When you turn on your machine, immediately after POST (Power On Self Test) is completed successfully, the BIOS locates the configured bootable media, and reads some instructions from the master boot record (MBR) or GUID partition table which is the first 512 bytes of the bootable media. The MBR contains two important sets of information, one is the boot loader and two, the partition table.
What is a Boot Loader?
A boot loader is a small program stored in the MBR or GUID partition table that helps to load an operating system into memory. Without a boot loader, your operating system can not be loaded into memory.
Suggested Read: A Basic Guide to Linux Boot Process
There are several boot loaders we can install together with Linux on our systems and in this article, we shall briefly talk about a handful of the best Linux boot loaders to work with.
1. GNU GRUB
GNU GRUB is a popular and probably the most used multiboot Linux boot loader available, based on the original GRUB (GRand Unified Bootlader) which was created by Eirch Stefan Broleyn. It comes with several improvements, new features and bug fixes as enhancements of the original GRUB program.
Importantly, GRUB 2 has now replaced the GRUB. And notably, the name GRUB was renamed to GRUB Legacy and is not actively developed, however, it can be used for booting older systems since bug fixes are still on going.
GRUB has the following prominent features:
- Supports multiboot
- Supports multiple hardware architectures and operating systems such as Linux and Windows
- Offers a Bash-like interactive command line interface for users to run GRUB commands as well interact with configuration files
- Enables access to GRUB editor
- Supports setting of passwords with encryption for security
- Supports booting from a network combined with several other minor features
Visit Homepage: https://www.gnu.org/software/grub/
2. LILO (Linux Loader)
LILO is a simple yet powerful and stable Linux boot loader. With the growing popularity and use of GRUB, which has come with numerous improvements and powerful features, LILO has become less popular among Linux users.
While it loads, the word “LILO” is displayed on the screen and each letter appears before or after a particular event has occurred. However, the development of LILO was stopped in December 2015, it has a number of features as listed below:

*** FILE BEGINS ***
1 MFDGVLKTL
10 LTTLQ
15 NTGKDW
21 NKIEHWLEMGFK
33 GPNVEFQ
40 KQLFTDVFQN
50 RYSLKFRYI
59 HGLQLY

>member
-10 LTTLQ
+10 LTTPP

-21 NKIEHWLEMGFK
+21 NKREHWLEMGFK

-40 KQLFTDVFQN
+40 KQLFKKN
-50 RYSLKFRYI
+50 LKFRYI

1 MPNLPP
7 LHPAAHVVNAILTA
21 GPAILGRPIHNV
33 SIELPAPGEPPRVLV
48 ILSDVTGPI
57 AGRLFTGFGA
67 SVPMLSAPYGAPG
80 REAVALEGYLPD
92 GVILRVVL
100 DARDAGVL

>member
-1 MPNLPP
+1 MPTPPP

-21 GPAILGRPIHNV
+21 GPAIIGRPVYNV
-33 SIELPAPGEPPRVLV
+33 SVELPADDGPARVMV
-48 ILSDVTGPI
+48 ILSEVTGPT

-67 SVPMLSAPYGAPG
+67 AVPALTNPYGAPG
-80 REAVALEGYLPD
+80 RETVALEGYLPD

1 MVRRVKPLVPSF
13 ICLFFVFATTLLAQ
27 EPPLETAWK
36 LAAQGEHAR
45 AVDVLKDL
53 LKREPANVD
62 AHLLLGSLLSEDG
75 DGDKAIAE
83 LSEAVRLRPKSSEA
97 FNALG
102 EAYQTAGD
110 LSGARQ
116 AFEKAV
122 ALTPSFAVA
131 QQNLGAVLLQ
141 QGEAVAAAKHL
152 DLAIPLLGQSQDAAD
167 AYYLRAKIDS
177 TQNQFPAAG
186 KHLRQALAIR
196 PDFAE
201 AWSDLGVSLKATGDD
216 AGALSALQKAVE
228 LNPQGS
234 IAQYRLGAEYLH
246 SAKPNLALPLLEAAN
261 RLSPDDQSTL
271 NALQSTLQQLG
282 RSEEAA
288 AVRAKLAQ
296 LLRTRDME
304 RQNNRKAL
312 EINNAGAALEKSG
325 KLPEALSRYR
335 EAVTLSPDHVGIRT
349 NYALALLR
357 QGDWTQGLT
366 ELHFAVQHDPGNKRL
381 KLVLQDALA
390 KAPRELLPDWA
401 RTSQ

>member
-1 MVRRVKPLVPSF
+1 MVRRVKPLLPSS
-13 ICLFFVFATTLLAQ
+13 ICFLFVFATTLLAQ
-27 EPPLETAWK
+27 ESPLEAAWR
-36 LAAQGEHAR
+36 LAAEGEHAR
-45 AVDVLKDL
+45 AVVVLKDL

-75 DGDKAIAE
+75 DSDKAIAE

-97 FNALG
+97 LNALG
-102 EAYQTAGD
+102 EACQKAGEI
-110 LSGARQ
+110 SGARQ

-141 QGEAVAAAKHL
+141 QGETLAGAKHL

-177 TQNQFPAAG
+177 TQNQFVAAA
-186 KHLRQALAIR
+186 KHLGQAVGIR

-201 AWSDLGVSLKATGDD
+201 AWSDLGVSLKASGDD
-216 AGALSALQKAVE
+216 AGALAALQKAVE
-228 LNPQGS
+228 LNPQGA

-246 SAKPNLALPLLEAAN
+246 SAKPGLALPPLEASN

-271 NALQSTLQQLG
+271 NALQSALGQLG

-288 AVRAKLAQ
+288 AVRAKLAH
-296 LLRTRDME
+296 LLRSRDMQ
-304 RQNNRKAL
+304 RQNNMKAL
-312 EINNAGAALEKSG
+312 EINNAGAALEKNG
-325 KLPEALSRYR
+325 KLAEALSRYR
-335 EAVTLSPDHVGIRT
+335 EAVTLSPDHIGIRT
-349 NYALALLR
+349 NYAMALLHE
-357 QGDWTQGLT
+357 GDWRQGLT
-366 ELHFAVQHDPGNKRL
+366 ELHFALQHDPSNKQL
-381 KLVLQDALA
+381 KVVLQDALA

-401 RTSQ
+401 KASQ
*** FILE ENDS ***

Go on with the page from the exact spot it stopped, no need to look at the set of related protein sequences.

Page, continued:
- Does not offer an interactive command line interface
- Supports several error codes
- Offers no support for booting from a network
- All its files are stored in the first 1024 cylinders of a drive
- Faces limitation with BTFS, GPT and RAID plus many more.
Visit Homepage: http://lilo.alioth.debian.org/
Suggested Read: 5 Best Modern Linux ‘init’ Systems (1992-2015)
3. BURG – New Boot Loader
Based on GRUB, BURG is a relatively new Linux boot loader. Because it is derived from GRUB, it ships in with some of the primary GRUB features, nonetheless, it also offers remarkable features such as a new object format to support multiple platforms including Linux, Windows, Mac OS, FreeBSD and beyond.
Additionally, it supports a highly configurable text and graphical mode boot menu, stream plus planned future improvements for it to work with various input/output devices.
Visit Homepage: https://launchpad.net/burg
Syslinux is an assortment of light weight boot loaders that enable booting from CD-ROMs, from a network and so on. It supports filesystems such as FAT for MS-DOS, and ext2, ext3, ext4 for Linux. It as well supports uncompressed single-device Btrfs.
Note that Syslinux only accesses files in its own partition, therefore, it does not offer multi-filesystem boot capabilities.
Visit Homepage: http://www.syslinux.org/wiki/index.php?title=The_Syslinux_Project
A boot loader allows you to manage multiple operating systems on your machine and select which one to use at a particular time, without it, your machine can not load the kernel and the rest of the operating system files.
Have we missed any tip-top Linux boot loader here? If so, then let us know by using the comment form below by making suggestions of any commendable boot loaders that can support Linux operating system.